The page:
For chef Mauro Colagreco, nature provides a wealth of inspiration for his three Michelin-star restaurant, Mirazur, in France.
He sources many ingredients from his five-hectare permaculture and biodynamic garden, farming systems that centralise ecosystem health, as well as buying from local businesses specifically sought out for their eco-responsible initiatives.
With a menu that is closely connected to natural cycles, the food offering evolves depending on the season from leaves and flowers to roots and fruit. “It is important for our guests to know our engagement towards nature and realise that we are interdependent on it no matter what,” says Colagreco.
“Food is at the centre of current issues impacting our lifestyle. We are all called to act and become aware of the importance of our food and consumption choices. As well as protecting the planet, it is about reconnecting with nature and respecting the environment we live in.”
Mirazur has also removed all single-use plastic from the restaurant, earning it the world’s first Plastic Free certification and a Michelin Green Star in 2020 – all part of efforts to reduce the impact that food production and consumption have on the environment.
In this respect, Colagreco and his team are in the minority. But having recently become the first ever chef to be appointed as the UNESCO goodwill ambassador for biodiversity, that’s something he hopes will change.
“A cuisine that strives for excellence cannot be without a strong connection to the earth, respecting biodiversity in all its nuances,” he explains. “What inspires us most in our daily work is finding ways to bridge the gap between today’s society and nature, reconnecting it with its cycles.”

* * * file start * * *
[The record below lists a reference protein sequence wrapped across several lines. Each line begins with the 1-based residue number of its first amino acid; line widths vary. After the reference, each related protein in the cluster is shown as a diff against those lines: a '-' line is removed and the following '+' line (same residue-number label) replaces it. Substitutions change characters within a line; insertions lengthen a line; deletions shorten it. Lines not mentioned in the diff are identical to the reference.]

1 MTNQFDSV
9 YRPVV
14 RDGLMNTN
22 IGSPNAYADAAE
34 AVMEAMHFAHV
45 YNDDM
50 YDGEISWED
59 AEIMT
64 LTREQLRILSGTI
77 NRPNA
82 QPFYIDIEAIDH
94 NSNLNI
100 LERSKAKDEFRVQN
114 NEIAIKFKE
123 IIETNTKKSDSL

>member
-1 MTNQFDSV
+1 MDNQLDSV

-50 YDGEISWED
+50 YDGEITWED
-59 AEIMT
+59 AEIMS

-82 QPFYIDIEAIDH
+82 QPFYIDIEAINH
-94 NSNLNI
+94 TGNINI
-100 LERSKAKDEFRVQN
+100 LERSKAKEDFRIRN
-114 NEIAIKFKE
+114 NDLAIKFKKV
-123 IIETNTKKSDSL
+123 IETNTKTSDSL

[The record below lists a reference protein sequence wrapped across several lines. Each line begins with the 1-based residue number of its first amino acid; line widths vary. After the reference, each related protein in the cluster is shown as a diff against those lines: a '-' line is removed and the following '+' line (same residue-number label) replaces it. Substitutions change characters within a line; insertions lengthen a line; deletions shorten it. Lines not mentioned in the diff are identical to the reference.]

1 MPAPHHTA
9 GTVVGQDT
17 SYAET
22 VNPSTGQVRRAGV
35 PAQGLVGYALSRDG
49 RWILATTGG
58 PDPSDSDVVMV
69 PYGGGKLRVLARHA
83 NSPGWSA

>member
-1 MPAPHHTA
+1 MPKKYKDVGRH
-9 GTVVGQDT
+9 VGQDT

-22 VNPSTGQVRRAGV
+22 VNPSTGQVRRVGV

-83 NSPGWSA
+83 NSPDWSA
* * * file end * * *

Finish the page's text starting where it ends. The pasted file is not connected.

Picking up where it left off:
In his new role, Colagreco hopes his message will have an impact on a larger scale. His appointment has even more significance as COP15 opens in Canada this week, described as the last chance to reverse catastrophic degradation of the natural world.
It is important for our guests to know our engagement towards nature and realise that we are interdependent on it no matter what. Mauro Colagreco, chef and UNESCO goodwill ambassador for biodiversity.
“We hope that our message can come across as stronger with the support of such a prestigious organisation as UNESCO,” he continues. “It will be an opportunity for us to go further and perhaps influencing a more significant change.”
Biodiversity loss is among the biggest threats to food security globally as well as in the UK. Ironic then that the global food system is the primary driver of biodiversity loss, with agricultural expansion driving nearly 90 per cent of global deforestation.
That irony isn’t lost on Tom Ludwig, sector head for regenerative and sustainable farming at research firm NatureMetrics. But where chefs have historically been left out of the conversation, Ludwig explains that Colagreco’s appointment embodies the close connection between nature and food.
“So much of land on planet earth is used for agriculture; so much biodiversity of land is being absorbed by the food system,” Ludwig says. “So, if we have someone who understands that food system intimately then we have a much better chance of those two worlds working more in harmony.”